President Donald Trump announced a new round of tariffs late on Monday, slapping a 10 percent tax on a $200 billion list of Chinese imports ranging from consumer goods to manufacturing materials. The new tariffs, effective September 24, will rise to 25 percent by January 1....

"If China takes retaliatory action against our farmers or other industries, we will immediately pursue phase three, which is tariffs on approximately $267 billion of additional imports," the president warned in a statement released on Monday evening.

Almost half of all Chinese imports into the U.S. are now subject to a tariff, for a total of $250 billion. China has already retaliated with tit-for-tat tariffs on billions of dollars of imported U.S.-made goods, noting earlier this month that trade officials there would not be swayed by Trump's tactics....

“We remain concerned with the continued escalation of tariffs against China [and] the impact of the wide swath of consumer goods — everything from baby products to furniture to lighting was on that list,” said Jonathan Gold, vice president of supply chain and customs policy for the National Retail Federation. “Tariffs are not the right approach,” he said, pointing out that even if costs aren’t passed along to customers, absorbing those expenses will hamper companies’ ability to invest in equipment, technology or its workers.

These concerns about the broader impact of tariffs on corporate America, along with weakness in key tech stocks partially attributed to worry about higher production costs, weighed on the market Monday.

“I think if the tariffs are actually imposed, investors will pay some attention,” said Kate Warne, principal and investment strategist at Edward Jones. “It will tend to slow economic growth in the U.S. as well as raise prices… and lead to a more sustained pullback, at least short-term,” she predicted.

Trade experts say the upcoming midterm elections — already expected to be contentious — create an additional challenge for a frequently divided administration to navigate.

“What I’m seeing is a cloud hanging over the Mnuchin dialogue with Chinese leadership,” said Gary Hufbauer, a senior fellow at the Peterson Institute for International Economics.

“My view has been that Trump does not want to fully engage in a trade war prior to the November election,” Hufbauer said, predicting that tariffs might be announced, but with a delayed time to implementation that would buy negotiators some time — possibly bringing the threat back after the midterms.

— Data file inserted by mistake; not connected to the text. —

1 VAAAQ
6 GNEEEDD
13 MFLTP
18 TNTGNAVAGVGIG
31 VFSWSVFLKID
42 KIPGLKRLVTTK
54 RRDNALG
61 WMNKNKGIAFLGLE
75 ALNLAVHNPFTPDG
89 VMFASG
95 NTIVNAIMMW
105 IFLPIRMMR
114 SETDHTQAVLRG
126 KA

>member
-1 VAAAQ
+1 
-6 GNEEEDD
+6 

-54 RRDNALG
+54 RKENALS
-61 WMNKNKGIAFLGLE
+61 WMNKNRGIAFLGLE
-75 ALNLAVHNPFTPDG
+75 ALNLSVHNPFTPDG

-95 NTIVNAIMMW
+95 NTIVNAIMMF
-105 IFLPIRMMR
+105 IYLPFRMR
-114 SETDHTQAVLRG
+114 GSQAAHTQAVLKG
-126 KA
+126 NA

“The trade war is not going to help him in the election — it can only cause worse things,” Hufbauer said.

“I would be very surprised to see a resolution of the tensions in the foreseeable future,” said Michael O. Moore, an economics professor at George Washington University. “Unfortunately, I think both sides may need to feel a lot of pain before there is pressure to come from some sort of a deal… Many businesses are quite afraid about where this is all going.”

Although China has less clout to impose tariffs because of the significant trade deficit between the two nations, experts say the Chinese have other tools at their disposal to impose pain on American companies doing business in or with China, such as slowing down the movement of goods at customs, restricting American investment and disrupting the Chinese operations of U.S. companies with onerous new restrictions or inspections.

The prospect that increasingly belligerent trade talk — or tweets — could cast a chill over the markets more broadly is a major risk Trump takes with this kind of brinkmanship, experts said.

“The biggest economic risk is that the tension spirals out of control,” Hufbauer said. Another financial shock such as a crisis with Italian debt or big slowdown in emerging economies could act as a multiplier for the trade war effect, while a low-rate environment plus the massive and deficit-expanding tax cut package has left policymakers with few tools to address a downturn.

“The Fed and the Treasury are now quite constrained on their responses. And people will realize this, which means a smaller shock could have bigger impact,” Hufbauer warned.

“They’re playing chicken and so far, I don’t see anybody blinking,” Moore said. (End excerpts)

Source: https://www.nbcnews.com/business/bu...riffs-would-likely-lead-higher-prices-n910361
 
Nov 2017
3,387
87
FL Treasure Coast & South Central FL
#3
The BOTTOM LINE is the good ole USA is the most powerful (by far) nation on Earth (both militarily & economically). We [COLOR=rgb(226, 80, 65)]HOLD ALL THE CARDS!!! :cool::cool::cool:[/COLOR]

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Aug 2018
432
84
Shady Dale, Georgia
#4
One problem is that the USA has often went into trade negotiations as if we are in the weakest position. President Trump understands negotiation. He also knows that China needs the USA. We are the biggest market in the world.
 
Nov 2017
3,387
87
FL Treasure Coast & South Central FL
#5
One problem is that the USA has often went into trade negotiations as if we are in the weakest position. President Trump understands negotiation. He also knows that China needs the USA. We are the biggest market in the world.
Yeah, Obama deal with the World from a position of much weakness. Somehow we made it through! -whew!
 
Jun 2013
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#6
3(a) The following are excerpts from an AFP report dated September 18, 2018 under the headline "Trump accuses China of election meddling in trade war".

(Begin excerpts)
WASHINGTON: US President Donald Trump on Tuesday accused China of seeking to influence knife-edge midterm congressional elections, by taking aim at his political support base in the economic giants’ rapidly escalating trade war.

The allegation added an explosive new element to the dispute after Trump pulled the trigger late Monday on 10% tariffs against another US$200 billion in Chinese goods from next week, with a threat of more tariffs on another US$267 billion....

In a combative series of tweets Trump, whose Republicans fear losing control of both houses of Congress in November, accused China of trying to broaden its retaliation into the electoral arena....